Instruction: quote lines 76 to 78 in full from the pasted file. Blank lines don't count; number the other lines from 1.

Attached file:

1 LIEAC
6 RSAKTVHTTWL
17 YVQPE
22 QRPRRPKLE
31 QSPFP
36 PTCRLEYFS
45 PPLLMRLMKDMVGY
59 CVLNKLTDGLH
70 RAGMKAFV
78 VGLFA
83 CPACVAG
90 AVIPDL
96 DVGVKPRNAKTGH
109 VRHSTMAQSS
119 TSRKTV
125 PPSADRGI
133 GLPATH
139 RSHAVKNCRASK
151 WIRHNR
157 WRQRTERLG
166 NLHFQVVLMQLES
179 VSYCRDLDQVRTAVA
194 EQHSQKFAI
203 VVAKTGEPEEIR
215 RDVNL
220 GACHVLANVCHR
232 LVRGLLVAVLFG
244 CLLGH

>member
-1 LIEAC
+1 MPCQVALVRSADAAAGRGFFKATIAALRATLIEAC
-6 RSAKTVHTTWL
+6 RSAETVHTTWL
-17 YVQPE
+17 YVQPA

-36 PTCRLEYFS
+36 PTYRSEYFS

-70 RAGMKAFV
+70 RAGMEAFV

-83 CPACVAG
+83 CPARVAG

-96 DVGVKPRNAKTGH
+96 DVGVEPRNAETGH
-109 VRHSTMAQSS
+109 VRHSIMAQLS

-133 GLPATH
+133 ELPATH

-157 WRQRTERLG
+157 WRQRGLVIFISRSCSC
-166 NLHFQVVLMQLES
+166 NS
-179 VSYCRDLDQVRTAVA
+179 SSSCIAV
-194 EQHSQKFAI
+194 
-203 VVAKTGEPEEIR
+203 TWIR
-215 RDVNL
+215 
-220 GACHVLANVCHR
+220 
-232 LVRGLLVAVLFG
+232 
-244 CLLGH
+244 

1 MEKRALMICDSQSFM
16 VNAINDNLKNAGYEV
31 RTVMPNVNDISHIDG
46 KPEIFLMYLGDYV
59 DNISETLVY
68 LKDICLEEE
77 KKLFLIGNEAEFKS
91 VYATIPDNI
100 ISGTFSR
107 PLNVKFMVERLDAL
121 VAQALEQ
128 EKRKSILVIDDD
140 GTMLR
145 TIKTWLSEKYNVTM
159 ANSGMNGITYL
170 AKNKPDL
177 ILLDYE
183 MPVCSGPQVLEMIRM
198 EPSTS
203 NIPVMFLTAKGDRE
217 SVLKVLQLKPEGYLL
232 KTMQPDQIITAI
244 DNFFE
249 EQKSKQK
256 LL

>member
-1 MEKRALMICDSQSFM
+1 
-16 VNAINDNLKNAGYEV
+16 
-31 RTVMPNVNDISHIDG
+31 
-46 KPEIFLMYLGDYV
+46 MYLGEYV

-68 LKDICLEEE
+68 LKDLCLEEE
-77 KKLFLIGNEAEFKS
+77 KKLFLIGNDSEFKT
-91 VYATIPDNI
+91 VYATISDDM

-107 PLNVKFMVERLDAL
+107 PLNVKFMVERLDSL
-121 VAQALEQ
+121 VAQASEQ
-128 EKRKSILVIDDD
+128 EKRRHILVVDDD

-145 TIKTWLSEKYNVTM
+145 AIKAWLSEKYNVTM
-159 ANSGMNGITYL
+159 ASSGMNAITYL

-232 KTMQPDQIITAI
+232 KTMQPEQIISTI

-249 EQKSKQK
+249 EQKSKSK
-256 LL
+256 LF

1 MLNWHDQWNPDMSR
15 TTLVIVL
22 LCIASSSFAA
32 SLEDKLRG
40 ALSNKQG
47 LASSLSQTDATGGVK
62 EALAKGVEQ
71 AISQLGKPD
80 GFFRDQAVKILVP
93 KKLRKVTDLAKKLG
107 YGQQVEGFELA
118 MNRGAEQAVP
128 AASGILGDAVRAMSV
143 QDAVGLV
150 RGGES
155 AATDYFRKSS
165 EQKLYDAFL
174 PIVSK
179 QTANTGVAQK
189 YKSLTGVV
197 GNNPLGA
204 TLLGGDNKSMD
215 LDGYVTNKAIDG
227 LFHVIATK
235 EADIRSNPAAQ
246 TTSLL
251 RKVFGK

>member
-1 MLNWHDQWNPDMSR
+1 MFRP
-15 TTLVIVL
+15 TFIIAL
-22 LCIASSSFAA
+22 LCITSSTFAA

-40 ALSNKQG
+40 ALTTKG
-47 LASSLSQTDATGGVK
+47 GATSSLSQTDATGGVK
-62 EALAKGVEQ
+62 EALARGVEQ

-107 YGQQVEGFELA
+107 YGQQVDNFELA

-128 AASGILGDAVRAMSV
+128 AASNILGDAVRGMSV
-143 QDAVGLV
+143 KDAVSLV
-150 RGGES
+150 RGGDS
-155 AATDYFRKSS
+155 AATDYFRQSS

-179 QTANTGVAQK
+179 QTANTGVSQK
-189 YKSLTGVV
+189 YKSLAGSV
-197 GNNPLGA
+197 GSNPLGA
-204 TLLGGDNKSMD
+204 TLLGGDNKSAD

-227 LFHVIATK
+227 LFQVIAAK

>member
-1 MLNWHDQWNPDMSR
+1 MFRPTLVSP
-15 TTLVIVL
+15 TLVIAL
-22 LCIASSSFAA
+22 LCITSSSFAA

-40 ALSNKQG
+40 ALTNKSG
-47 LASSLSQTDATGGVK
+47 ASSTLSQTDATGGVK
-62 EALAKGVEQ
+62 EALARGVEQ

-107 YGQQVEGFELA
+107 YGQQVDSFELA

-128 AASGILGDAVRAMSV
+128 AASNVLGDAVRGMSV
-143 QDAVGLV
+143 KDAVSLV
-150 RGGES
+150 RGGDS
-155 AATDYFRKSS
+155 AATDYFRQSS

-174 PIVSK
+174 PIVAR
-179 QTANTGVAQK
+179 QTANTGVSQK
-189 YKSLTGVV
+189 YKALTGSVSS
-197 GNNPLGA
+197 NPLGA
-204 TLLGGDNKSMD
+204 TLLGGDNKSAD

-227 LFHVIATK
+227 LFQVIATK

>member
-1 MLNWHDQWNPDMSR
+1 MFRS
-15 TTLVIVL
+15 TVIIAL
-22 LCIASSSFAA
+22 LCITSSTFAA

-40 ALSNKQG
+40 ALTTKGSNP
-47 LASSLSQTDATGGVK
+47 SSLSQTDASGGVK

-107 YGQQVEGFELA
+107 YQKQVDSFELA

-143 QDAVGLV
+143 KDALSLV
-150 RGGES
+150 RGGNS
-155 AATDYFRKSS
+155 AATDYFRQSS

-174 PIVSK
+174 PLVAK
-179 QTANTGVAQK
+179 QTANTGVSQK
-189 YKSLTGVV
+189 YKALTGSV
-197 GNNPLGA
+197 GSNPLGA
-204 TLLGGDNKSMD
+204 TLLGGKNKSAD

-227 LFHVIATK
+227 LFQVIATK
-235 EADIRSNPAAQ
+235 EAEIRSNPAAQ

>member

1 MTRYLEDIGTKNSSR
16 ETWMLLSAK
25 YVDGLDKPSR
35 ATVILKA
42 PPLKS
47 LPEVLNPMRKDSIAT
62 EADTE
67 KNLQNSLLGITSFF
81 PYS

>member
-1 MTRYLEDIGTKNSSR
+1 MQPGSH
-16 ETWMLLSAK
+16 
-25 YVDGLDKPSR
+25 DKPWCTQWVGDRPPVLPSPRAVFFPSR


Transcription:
121 VAQALEQ
128 EKRKSILVIDDD
140 GTMLR